Atlantic Canada being treated like a 'backwater' with Supreme Court snub: Lisa Raitt
Top Liberal in Nova Scotia says Conservative MP's comments a 'bit rich' given Harper era
A top Liberal politician in Nova Scotia says Conservative MP Lisa Raitt is "a bit rich" for criticizing Ottawa's handling of Atlantic Canada given her role in the previous Harper government, but he shares her concern that reforms to the Supreme Court selection process could leave the region without a spot on the top court.
Acting Nova Scotia Justice Minister Michel Samson's comments come after Raitt said the Prime Minister's Office is treating the Atlantic provinces like a "backwater" by failing to guarantee a seat for the region on the high court. She said the decision could be motivated by a feeling that Maritimers do not have the "scholastic aptitude" to fill such a top job.
Justice Thomas Cromwell, a Nova Scotian and the only justice hailing from the Atlantic provinces, will retire from the bench in September and the hunt is on to find his replacement.
"Justice Cromwell was one my professors at law school and I think he's been a great addition to the Supreme Court and a great voice for Atlantic Canada and that's what we want to see continued under this new system," Samson said in an interview with CBC Radio's The House.
He said it is a "concern" that Ottawa hasn't specifically stated that all regions of the country will continue to have representation on the highest court in the land. Nova Scotia Premier Stephen McNeil, a Liberal, has said he will seek assurances directly from Prime Minister Justin Trudeau in time, Samson added.
Justice Minister Jody Wilson-Raybould announced reforms this week, in the wake of Cromwell's departure, and in doing so said there will be a national search to fill the vacant seat. A spokesperson for Trudeau affirmed there is no guarantee the seat will go to someone from Atlantic Canada regardless of a longstanding tradition that mandates a place for a jurist from the area on the high court.
"Ultimately, there will be an appointment, whether it's this appointment or the next, that will be an Atlantic Canadian," Wilson-Raybould said.
The region has never gone more than a year without a spot on the Supreme Court since its creation in 1875.
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"When I hear Lisa Raitt's comments ... I find it a bit rich especially as a Cape Bretoner knowing what her government did to us during their time. We now have a prime minister that actually likes to speak to premiers," Samson said. "It's a new world order for us in Nova Scotia."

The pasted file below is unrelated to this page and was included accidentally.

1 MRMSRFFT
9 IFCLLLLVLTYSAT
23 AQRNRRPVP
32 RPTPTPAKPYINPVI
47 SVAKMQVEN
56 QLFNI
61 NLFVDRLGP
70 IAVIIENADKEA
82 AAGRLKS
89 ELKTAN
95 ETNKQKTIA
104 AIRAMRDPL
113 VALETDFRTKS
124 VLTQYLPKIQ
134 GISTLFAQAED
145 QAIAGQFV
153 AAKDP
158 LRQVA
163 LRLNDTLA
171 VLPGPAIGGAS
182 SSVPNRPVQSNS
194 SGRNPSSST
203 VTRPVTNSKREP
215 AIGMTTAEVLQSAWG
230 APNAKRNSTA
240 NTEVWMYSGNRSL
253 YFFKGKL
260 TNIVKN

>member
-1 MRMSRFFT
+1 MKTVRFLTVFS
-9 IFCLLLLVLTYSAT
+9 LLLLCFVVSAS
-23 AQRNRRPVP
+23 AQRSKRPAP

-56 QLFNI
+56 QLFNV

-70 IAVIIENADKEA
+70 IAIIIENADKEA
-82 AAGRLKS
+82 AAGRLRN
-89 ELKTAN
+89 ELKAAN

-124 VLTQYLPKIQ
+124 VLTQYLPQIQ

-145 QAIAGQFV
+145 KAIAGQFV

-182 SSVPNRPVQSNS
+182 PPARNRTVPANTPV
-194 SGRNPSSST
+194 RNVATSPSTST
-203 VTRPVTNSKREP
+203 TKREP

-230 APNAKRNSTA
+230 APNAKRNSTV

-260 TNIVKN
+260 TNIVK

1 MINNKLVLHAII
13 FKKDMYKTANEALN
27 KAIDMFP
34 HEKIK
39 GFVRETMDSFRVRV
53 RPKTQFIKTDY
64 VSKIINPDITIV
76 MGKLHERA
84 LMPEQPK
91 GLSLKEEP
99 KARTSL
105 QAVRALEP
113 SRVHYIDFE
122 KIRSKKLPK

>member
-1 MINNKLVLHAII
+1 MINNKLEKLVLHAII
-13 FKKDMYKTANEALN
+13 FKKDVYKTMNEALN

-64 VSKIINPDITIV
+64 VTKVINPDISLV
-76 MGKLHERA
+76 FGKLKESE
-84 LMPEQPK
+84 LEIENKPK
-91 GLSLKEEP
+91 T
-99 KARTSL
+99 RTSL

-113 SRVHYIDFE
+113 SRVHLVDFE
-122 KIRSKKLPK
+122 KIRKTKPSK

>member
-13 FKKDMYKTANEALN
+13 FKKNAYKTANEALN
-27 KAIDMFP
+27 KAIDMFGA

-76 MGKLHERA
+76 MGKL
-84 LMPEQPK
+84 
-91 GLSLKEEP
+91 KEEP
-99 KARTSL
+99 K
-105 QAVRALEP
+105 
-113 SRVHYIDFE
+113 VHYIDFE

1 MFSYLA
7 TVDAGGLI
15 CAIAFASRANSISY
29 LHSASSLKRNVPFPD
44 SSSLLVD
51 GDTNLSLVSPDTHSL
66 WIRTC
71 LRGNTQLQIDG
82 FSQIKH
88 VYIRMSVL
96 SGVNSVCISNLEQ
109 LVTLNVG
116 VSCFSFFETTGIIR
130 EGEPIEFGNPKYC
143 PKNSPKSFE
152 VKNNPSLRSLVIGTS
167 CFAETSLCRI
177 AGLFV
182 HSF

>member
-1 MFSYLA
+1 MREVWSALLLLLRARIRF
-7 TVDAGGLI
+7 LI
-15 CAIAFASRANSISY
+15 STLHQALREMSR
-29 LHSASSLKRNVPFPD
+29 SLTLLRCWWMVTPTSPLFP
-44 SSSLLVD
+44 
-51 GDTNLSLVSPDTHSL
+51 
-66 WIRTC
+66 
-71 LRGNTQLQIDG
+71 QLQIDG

The Harper government did little for the Maritimes, and dismantled a key economic development corporation, Enterprise Cape Breton, which hurt the economy in his part of the province, Samson said.
'They're a backwater place'
Raitt, a native of Whitney Pier, an impoverished neighbourhood in Sydney, N.S., said the Liberal government's move to usurp tradition and open the selection process up to all Canadians is a slap in the face.
"Once again we're getting the short end of the stick down in this part of the world and it just drives me around the bend. People assume we're not good enough — that we can't be bilingual, that we don't have visible minorities here — whatever that mix is they look for, 'It can't possibly be in Atlantic Canada, because, you know, they're a backwater place.' And I'm so tired of that whole label," she said in an interview with Wendy Bergfeldt, the host of CBC Radio's Mainstreet Cape Breton.
Raitt, who represents Milton, Ont., in the House of Commons and is currently visiting Cape Breton on summer vacation, has been considering a run for the federal Conservative leadership and is strongly leaning towards throwing her hat in the ring.
She said that there's an "arrogance" on the part of the prime minister, and his top advisers, with respect to her home region.
"I don't think the folks who are running the prime minister's shop in Ottawa think much of the Maritimes in terms of scholastic aptitude. That's what I would take from it. I think that's incorrect, and I resent the fact that I have to justify that there could be possibly one person in four provinces ... we have judges that would be appropriate, and indeed be leaders on the bench," she said.
But Trudeau's brain trust does include at least one prominent Atlantic Canadian, his principal adviser, Gerald Butts, who also hails from Cape Breton. Butts grew up the youngest of five children to a coal miner and a nurse in Glace Bay, a town of about 20,000. Hundreds of his tweets reveal an affinity for the place where he grew up.
It was lovely to spend a few days home in Glace Bay with my brothers and sister, whatever the occasion. <a href="https://twitter.com/hashtag/CapeBreton?src=hash">#CapeBreton</a> <a href="https://t.co/jp2uDa7tfi">pic.twitter.com/jp2uDa7tfi</a>—@gmbutts
Cape Bretoners are some rock solid people. Thanks.—@gmbutts
Raitt said passing over the region sends a clear message to aspiring legal minds. She said as a young law student she looked up to the likes of Michael MacDonald, a fellow Cape Bretoner, who now sits as the chief justice of Nova Scotia's Court of Appeal.
"I was so proud of that [appointment]. I realized that even coming from the Pier, coming from Cape Breton, I too could have a great legal career. These things actually matter, it matters that you have someone from the Atlantic provinces on that bench."
MacDonald, an anglophone with relative fluency in French, has been touted by some in the region as a natural fit for Cromwell's seat.
With files from CBC Radio's Mainstreet Cape Breton